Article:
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FIFA Soccer 2002

Review By:  Joe Rolfe

Developer:  EA
Publisher:  EA Sports
# of Players:  1-4
Genre:  Soccer
ESRB:  Everyone
Online:  No
Accessories:  Memory Card
Date Posted:  1-10-02

Out of all of EA’s long running sports series, FIFA soccer has been a franchise that has been one of the most constant in comparison to other established series like Triple Play and NBA Live. While we’re yet to see a complete over haul to the legacy of games, developer EA Sports has been adding new features and gameplay additions here and there, just enough to satisfy the football/soccer purist. Luckily, the 2002 edition is no different in that FIFA soccer is still a fun, harmonious game of soccer that is only hampered by a little lack of polish and EA having to push for a near-launch release.

If you’ve played any past FIFA extensively, then 2002 should be easy to get into the flow of. The game offers a full season mode in an attempt to guide your team into the World Cup tournament, although you won’t be able to actually participate in the tourney until next year’s game (FIFA 2003). Custom options for Tournament, Player and Team are available as well. Playing in Qualification opens up Panini Covers, bonuses that duplicate Madden Cards found in EA’s pigskin titles.

The controls in FIFA are where the series has taken the biggest change this year. Instead of simply driving balls with heat-seeking accuracy to teammates directly, like the previous FIFAs allowed, 2002 employs a spot-objective passing system. Passes instead are now guided to a certain position on the field, depending on the power or spin you put on the ball at the time. This is far more realistic and challenging than before, as it makes the gamer time his through passes and placement to a far greater extent than normally. One-two passes are much easier to perform as well, with just the touch of the yellow C-stick button in the direction of the desired teammate you can quickly do a give-and-go.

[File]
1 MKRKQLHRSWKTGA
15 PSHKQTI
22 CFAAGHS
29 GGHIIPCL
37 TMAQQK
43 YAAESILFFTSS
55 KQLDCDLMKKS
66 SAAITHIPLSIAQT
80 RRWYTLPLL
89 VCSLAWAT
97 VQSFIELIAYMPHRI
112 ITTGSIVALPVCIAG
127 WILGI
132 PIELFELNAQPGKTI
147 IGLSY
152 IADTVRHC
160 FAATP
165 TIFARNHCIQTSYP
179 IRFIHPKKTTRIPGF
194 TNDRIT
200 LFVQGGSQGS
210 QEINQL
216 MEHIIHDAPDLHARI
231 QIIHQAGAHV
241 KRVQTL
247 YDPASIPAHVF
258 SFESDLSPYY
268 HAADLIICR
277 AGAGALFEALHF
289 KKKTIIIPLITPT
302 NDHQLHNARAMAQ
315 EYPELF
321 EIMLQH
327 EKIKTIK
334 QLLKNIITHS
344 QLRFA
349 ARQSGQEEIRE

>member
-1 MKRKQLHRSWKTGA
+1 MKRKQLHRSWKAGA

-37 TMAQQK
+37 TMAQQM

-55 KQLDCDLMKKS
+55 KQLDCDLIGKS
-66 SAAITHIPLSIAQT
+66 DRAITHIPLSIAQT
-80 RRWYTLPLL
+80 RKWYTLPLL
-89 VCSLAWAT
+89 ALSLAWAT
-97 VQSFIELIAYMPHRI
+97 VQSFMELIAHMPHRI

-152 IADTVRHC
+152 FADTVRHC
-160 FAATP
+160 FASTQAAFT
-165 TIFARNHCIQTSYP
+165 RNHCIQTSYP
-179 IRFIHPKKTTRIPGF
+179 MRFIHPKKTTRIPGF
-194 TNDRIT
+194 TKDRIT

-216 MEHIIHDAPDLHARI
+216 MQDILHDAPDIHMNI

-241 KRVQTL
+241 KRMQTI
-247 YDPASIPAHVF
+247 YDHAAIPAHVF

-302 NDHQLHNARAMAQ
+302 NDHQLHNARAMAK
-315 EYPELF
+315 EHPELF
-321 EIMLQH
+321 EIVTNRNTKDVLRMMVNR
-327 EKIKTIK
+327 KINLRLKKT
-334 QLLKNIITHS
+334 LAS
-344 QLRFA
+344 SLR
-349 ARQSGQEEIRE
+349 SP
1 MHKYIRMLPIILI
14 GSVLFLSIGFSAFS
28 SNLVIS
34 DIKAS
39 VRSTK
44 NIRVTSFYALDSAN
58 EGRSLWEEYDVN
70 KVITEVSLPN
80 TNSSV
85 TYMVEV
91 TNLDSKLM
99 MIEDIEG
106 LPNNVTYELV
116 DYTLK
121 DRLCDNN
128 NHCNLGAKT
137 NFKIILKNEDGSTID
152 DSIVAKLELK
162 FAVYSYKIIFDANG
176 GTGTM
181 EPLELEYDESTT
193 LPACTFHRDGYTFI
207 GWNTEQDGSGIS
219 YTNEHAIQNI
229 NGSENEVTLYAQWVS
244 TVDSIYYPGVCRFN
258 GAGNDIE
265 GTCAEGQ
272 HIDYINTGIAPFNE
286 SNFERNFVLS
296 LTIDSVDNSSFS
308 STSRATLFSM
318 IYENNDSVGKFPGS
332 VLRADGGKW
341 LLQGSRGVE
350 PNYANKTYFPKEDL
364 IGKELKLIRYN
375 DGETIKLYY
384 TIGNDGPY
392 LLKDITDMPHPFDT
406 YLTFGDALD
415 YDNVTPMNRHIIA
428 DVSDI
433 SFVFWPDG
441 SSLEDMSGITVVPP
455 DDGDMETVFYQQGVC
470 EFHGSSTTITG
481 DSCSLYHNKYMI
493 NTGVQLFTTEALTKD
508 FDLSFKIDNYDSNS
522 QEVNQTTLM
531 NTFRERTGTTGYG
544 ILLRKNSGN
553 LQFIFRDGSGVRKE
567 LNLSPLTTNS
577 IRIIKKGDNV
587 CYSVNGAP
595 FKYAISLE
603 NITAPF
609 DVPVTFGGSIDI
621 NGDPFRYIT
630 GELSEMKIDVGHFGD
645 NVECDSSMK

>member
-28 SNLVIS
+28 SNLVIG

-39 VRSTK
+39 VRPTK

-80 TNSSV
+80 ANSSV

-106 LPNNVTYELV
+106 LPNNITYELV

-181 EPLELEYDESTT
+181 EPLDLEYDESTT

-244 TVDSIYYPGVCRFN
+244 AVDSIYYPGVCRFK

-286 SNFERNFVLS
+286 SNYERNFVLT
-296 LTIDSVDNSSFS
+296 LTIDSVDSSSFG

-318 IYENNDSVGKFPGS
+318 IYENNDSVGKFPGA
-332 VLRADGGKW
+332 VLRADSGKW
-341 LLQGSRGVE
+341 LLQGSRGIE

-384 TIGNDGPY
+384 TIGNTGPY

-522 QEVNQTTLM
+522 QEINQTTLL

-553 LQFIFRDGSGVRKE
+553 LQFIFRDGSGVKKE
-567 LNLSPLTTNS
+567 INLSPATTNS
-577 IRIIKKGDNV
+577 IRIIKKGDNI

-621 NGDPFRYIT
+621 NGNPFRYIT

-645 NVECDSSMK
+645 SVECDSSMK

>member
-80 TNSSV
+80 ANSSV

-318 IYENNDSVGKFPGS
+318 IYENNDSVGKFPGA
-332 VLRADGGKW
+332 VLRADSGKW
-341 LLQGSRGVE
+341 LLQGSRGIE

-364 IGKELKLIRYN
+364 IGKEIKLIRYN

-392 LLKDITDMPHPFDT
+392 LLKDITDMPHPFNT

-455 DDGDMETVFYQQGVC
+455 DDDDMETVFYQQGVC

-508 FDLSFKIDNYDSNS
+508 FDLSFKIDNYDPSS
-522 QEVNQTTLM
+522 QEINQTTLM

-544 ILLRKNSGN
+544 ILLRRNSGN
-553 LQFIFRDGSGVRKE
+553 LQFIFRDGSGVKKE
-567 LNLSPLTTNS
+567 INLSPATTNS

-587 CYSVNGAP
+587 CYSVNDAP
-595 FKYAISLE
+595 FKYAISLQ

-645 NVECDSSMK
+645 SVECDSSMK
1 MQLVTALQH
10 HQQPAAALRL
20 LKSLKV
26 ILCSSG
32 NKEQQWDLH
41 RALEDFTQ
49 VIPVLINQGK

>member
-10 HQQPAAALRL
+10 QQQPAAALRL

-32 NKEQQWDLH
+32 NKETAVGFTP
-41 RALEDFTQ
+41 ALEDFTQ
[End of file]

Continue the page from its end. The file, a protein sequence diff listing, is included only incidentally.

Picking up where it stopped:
FIFA 2002 is not, however, all peaches and ice cream. If anything, EA Sports could have used a little more time polishing this game. It just doesn’t feel like the complete and total soccer package that will satisfy even the most hardcore of footy nuts. Features omitted such as a penalty kick mode (oddly found in the 2001 game, though), no on-the-fly formation calls in game or even small things like a lack of stadiums or weather details make FIFA 2002 often appear as a slightly rush title.

On a higher note though, FIFA 2002 still carries the tradition of looking and sounding very tight. The visuals are, of course, some of the best out there in sports today, featuring fantastic models and animation along with nice weather detail and grass textures (although the elements do hamper the frame rate a bit when applied). Aurally, the British commentary tag-team of Watson and Gray deliver a respectable performance. While by no means the new industry-standard, the chitchat does its job of entertaining the gamer for a good amount of time before the talking becomes bland and irritating. Otherwise, crowd cheers, player jargon and even the Euro-dance music fit right in. The presentation will not let down.

All in all, a great first generation soccer game for GameCube fans.


  • Fantastic new passing system
  • Audio and visuals deliver once again
  • Game just feels tighter as whole


  • A little skimpy on the play modes and options

Final Verdict:

If you already have the PS2 version, then don’t even give the GameCube edition a second look. Otherwise, any intelligent GC soccer fan has no choice to pick this one up, as it’s the only soccer game around. Good thing FIFA 2002 is a solid one at that.

Overall Score: 8.8

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